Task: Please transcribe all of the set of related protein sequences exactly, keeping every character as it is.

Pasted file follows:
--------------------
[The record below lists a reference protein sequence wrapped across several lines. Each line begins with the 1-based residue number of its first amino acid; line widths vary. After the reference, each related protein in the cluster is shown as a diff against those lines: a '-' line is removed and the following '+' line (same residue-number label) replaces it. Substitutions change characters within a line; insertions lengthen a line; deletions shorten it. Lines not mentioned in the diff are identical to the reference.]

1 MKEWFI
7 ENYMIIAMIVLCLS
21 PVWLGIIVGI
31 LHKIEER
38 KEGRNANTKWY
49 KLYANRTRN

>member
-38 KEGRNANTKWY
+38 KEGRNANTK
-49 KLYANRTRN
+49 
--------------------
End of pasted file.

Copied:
[The record below lists a reference protein sequence wrapped across several lines. Each line begins with the 1-based residue number of its first amino acid; line widths vary. After the reference, each related protein in the cluster is shown as a diff against those lines: a '-' line is removed and the following '+' line (same residue-number label) replaces it. Substitutions change characters within a line; insertions lengthen a line; deletions shorten it. Lines not mentioned in the diff are identical to the reference.]

1 MKEWFI
7 ENYMIIAMIVLCLS
21 PVWLGIIVGI
31 LHKIEER
38 KEGRNANTKWY
49 KLYANRTRN

>member
-38 KEGRNANTKWY
+38 KEGRNANTK
-49 KLYANRTRN
+49 